Q.I have been living with my boyfriend for two years and we are contemplating marriage. We both earn good salaries: $90,000 and $80,000 as attorneys. I have often heard of the "marriage penalty" when it comes to paying taxes. Can you explain how it would apply if we were married in 1991.
A. The "marriage penalty" refers to the extra tax a couple would pay if they married and filed their tax returns jointly versus remaining single and filing as individuals.
The new tax law that went into effect last fall increases that marriage penalty.
For example, if a couple's adjusted gross income (income from salary and investments minus contributions to retirement plans and other miscellaneous items like alimony payments) exceeds $150,000, their personal exemptions start to be phased out. The personal exemption is $2150 this year. The phase out for a single begins when his AGI exceeds $100,000. So if you stay single, probably both of you will retain this tax break.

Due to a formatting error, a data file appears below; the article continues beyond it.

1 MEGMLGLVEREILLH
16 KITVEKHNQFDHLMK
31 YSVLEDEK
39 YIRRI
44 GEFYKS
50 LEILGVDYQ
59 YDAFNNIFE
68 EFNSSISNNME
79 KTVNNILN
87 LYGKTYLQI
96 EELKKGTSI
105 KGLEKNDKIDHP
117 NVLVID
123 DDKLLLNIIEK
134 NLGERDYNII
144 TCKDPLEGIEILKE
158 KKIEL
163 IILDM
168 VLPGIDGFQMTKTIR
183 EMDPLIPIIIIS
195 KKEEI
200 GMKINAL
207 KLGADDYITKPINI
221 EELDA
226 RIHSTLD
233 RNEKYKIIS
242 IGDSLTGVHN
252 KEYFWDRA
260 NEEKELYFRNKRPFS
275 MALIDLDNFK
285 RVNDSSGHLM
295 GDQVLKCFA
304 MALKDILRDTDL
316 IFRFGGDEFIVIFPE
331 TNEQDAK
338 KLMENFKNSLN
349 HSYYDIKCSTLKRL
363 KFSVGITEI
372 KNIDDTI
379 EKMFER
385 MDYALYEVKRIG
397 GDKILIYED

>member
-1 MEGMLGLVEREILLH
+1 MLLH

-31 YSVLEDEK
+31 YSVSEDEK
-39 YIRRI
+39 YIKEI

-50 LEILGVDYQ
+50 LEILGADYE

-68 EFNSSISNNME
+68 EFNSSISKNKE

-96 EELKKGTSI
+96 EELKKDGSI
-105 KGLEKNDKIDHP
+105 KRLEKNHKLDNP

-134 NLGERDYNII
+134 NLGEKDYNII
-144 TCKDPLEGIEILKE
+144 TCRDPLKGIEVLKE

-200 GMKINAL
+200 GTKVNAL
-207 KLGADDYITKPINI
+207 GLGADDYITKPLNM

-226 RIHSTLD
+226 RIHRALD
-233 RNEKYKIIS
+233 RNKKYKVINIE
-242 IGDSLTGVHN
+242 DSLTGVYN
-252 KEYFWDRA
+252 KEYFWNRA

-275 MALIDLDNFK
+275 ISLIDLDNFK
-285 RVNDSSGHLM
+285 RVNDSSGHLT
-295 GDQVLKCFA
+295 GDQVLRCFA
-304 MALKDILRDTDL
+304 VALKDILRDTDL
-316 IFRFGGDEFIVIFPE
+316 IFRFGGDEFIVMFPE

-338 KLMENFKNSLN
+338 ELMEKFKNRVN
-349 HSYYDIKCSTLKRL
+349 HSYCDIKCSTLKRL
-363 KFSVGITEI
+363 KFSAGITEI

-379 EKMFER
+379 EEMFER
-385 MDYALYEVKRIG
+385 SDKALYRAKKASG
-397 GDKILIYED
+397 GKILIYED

Another point: Married couples are hit with the highest federal tax level of 31 percent when joint taxable income reaches $82,150. Single filers do not hit the 31 percent bracket until taxable income reaches $49,300. That gives single couples a $16,000 advantage where that income is only taxed at 28 percent.
Send questions to Karen Lazarovic, Columbia Features Inc., PO Box 1957, New Smyrna Beach, Fla. 32170.